Thursday, 4 June 2009

Lurid covers 4: legs and other cliches

An Unreal Nature's post Covering anatomy, led me to the online edition of Print

a bimonthly magazine about visual culture and design. Founded in 1940 by William Edwin Rudge, Print is dedicated to showcasing the extraordinary in design on and off the page.

The back issues of Print have a nice selection of articles on books, culture, design and typography. See, for instance, The Law of the Letter (typography's role in shaping nations); Stereotypes (the role of "ethnic typography"); Extraordinary Meeples (design in post-WWII German boardgames); and Cover Girls (the ongoing rebranding of young-adult novels for new generations of readers). Anyhow ... the Unreal Nature link was to One Leg Leads to Another (Steven Heller, Print, June 2008) which documents a cliche of graphic design that Heller calls the "A-frame": covers and posters using the device of framing a scene with someone's spread legs. More discussion on this at She's Got Legs. (So Does He) in the Boston Globe's Brainiac column. Between My Legs, at the generally interesting TV Tropes (Television Tropes & Idioms) notes that it happens in TV format too.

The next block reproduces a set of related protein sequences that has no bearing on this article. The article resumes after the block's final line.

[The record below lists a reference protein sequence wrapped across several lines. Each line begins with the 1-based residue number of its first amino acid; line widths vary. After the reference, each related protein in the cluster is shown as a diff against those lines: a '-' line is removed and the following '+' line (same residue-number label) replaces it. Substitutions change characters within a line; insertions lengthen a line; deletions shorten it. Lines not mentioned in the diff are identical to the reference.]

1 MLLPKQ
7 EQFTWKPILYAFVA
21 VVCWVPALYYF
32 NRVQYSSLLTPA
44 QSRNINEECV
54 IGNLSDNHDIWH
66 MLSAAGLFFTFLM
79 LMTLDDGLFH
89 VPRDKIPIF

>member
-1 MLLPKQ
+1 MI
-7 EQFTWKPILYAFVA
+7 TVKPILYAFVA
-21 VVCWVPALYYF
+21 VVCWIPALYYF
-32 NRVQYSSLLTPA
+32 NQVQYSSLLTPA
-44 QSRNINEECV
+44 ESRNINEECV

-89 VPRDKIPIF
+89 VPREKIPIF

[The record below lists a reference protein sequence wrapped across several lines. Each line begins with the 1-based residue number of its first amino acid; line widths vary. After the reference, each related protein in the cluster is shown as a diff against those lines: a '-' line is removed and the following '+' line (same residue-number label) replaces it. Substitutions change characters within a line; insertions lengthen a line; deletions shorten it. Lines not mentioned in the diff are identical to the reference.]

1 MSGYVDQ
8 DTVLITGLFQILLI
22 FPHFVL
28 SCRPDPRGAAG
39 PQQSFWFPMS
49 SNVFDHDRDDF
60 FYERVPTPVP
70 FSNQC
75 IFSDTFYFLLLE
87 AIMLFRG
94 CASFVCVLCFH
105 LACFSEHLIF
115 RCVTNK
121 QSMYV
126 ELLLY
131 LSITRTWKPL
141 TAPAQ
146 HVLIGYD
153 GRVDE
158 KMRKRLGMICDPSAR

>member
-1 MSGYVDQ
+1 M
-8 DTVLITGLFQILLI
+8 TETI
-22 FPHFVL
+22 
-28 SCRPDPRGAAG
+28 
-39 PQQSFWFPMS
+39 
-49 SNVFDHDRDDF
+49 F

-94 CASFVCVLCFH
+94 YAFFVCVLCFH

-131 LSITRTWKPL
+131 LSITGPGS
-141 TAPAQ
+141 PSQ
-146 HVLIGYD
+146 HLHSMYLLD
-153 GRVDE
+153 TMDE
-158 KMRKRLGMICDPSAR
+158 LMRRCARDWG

The A-frame is one of many design viruses. See Swoosh! There It Is. In Fact, Swooshlike Logos Are Everywhere for another that many web designers for dotcoms were guilty of a few years back. The Papyrus font is yet another, current, one.
- Ray

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